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Farmer Feature: Bill Mongeon

Rollette, ND

Growing up on the family farm in Rolette, North Dakota, as a child, Bill Mongeon remembers that there was always something to do. “It was always a steady job from when you grew up,” he said. “You were never without work.” Though this sort of lifestyle may sound strange to people who didn’t grow up in a farming environment, for Bill, farming has always been his life. We sat down with him to learn more about his story and life on the farm.

Being raised on the family farm provides plenty of opportunities for not just working together and staying busy, but instilling a family culture in the operation as well. Bill and his brother are third-generation farmers, with his son Garrett and nephew Matt entering the operation as fourth-generation farmers. In many ways, the Mongeon farm is in a transitional state right now, with Matt currently being full-time in the family farming operation while Garrett is just finishing up college, deciding which path will be right for him.

For many, choosing a vocation means leaving your childhood home for good, setting out to create something fresh. But for Bill and many before him, his vocation was found right at home, investing in the farming legacy of his ancestors and sharing that with his own children. Bill himself even set out to pursue something outside farming. He left North Dakota and studied Diesel Tech for a year in Wyoming. Yet when he was called upon, he returned to the family farm to help with the harvest. That was 1985, nearly 40 years ago, and Bill is still a farmer to this day.

Having been a farmer for nearly 40 years, it’s safe to assume Bill has found something he truly loves. “I love the wide open country,” he said. “I love being outside—there’s just [a feeling of] peace and calm in the early mornings.”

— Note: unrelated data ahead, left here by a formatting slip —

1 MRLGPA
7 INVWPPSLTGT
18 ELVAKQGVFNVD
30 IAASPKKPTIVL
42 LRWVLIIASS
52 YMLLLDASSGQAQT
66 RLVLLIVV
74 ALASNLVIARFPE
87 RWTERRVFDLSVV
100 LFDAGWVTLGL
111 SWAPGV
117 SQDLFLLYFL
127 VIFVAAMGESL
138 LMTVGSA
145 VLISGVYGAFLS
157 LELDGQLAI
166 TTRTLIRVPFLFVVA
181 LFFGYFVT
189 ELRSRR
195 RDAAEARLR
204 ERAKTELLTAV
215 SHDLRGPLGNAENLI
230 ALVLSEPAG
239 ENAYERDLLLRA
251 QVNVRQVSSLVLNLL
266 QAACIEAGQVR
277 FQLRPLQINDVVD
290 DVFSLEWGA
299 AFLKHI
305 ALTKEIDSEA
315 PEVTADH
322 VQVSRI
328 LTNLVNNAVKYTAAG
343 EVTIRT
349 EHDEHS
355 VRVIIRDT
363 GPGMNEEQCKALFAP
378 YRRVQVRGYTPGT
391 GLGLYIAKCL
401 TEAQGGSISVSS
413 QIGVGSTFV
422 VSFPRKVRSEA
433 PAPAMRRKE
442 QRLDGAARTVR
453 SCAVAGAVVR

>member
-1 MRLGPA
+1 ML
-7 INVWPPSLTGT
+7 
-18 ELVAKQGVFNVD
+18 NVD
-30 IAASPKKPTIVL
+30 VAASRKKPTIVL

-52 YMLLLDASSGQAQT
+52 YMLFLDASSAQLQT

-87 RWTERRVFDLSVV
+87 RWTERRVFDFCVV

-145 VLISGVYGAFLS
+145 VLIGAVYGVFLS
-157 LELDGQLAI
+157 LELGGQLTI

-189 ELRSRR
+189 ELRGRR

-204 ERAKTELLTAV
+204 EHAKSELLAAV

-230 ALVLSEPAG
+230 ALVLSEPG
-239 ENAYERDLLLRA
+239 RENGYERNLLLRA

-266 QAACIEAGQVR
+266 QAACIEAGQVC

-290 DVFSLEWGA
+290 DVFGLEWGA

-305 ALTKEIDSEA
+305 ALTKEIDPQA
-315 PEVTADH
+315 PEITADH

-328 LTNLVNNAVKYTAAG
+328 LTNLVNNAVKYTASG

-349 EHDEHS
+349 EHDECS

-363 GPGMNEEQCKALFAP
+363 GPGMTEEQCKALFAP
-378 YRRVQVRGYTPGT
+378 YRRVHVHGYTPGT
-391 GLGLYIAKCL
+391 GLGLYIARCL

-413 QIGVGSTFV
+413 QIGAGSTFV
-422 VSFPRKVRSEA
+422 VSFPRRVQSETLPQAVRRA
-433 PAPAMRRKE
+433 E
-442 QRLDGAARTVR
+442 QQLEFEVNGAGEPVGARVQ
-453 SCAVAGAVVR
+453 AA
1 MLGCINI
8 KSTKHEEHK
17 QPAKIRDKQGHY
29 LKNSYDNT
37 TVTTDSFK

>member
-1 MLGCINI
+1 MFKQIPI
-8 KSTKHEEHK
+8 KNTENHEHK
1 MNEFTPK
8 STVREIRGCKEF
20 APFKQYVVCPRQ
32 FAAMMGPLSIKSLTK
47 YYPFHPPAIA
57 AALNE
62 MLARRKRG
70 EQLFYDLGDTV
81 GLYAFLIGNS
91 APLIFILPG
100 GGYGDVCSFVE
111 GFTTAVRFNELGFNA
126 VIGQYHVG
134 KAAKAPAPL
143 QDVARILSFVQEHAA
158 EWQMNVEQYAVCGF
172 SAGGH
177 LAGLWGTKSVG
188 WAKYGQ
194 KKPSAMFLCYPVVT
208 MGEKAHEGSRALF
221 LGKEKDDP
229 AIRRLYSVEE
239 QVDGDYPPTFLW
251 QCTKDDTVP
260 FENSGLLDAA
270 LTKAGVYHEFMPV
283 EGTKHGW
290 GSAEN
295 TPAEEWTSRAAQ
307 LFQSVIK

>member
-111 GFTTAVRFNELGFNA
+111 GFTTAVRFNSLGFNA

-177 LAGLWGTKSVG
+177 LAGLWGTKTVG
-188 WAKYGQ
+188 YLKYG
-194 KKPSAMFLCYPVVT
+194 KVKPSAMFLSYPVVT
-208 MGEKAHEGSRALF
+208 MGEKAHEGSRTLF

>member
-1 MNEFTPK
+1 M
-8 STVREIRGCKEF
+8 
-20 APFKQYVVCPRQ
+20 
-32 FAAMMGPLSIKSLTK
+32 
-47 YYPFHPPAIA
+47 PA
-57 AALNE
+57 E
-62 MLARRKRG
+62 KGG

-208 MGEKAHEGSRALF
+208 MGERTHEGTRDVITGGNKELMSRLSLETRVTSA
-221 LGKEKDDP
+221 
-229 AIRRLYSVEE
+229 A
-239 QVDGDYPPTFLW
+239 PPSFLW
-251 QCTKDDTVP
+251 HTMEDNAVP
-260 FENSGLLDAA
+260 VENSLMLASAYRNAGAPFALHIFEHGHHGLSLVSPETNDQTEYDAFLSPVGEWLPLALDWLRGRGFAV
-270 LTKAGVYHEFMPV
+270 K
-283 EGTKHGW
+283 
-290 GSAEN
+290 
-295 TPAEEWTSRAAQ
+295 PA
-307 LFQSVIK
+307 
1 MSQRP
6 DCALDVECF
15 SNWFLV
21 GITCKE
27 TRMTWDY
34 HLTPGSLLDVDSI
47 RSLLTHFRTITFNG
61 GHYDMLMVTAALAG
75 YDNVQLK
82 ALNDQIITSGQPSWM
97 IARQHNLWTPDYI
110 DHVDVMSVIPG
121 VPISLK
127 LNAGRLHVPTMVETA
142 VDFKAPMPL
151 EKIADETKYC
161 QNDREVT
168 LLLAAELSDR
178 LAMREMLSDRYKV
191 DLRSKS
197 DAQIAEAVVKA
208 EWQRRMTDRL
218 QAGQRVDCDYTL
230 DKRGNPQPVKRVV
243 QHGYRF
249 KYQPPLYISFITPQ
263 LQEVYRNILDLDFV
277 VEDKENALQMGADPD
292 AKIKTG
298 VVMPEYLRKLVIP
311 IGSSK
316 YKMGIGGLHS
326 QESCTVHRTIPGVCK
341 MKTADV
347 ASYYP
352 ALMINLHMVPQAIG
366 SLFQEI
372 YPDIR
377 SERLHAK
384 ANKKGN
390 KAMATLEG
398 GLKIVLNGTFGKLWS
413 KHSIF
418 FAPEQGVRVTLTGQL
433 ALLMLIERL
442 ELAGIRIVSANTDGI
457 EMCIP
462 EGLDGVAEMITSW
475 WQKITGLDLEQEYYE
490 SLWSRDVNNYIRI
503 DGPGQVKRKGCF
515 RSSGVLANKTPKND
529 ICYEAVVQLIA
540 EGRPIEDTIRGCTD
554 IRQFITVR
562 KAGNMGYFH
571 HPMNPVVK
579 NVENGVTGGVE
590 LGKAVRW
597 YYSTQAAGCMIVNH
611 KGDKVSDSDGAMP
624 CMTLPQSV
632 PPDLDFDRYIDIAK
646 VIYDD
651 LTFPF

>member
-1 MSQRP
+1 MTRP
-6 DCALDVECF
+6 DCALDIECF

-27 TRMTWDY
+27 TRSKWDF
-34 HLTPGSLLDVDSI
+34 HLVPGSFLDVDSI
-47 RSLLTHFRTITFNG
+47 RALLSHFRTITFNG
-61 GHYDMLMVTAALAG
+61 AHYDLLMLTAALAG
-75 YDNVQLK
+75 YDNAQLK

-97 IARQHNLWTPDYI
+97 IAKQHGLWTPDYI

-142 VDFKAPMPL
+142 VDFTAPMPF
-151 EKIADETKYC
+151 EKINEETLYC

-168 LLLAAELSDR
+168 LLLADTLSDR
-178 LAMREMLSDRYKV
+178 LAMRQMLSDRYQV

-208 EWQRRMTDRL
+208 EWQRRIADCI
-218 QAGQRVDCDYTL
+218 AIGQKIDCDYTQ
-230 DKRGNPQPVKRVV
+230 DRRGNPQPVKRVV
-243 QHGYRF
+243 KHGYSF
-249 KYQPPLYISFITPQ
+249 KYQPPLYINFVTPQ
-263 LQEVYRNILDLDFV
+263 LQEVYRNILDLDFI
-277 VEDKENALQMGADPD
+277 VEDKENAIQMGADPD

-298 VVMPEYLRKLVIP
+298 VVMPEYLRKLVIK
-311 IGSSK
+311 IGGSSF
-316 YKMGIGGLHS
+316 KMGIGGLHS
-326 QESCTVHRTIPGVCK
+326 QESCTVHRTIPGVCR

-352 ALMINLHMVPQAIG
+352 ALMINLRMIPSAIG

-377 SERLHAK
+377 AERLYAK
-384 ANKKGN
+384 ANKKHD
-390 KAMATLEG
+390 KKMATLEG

Bill is his own boss, which he says is both a good thing and a bad thing, because you’re in charge of everything you do, yet in the end, it’s always rewarding because when push comes to shove, it’s up to you to make things happen and the lasting result is very fulfilling. “It’s just one of those jobs where you have to be on your toes all the time and learning all the new stuff there is to learn all the time because [farming] is constantly evolving.”

It’s just one of those jobs where you have to be on your toes all the time and learning all the new stuff there is to learn all the time because [farming] is constantly evolving.”

In terms of evolving, Bill has seen farming and ag tech do so immensely over the last 30-some years. Although technology played a role in farming when he was just getting started, it’s nothing compared to the technology that goes into a farming operation today. “When we started out, it was a lot more relaxed,” he said. “We learned at a young age how to run equipment; you just jumped on a tractor, and all you had to do was go work the ground and keep the weeds from growing. If you made a mistake, it wasn’t a big deal. Nowadays, every pass you make in a field has a pretty specific purpose. And you don’t just jump out there and go, you have a lot of technology involved in what’s going on.”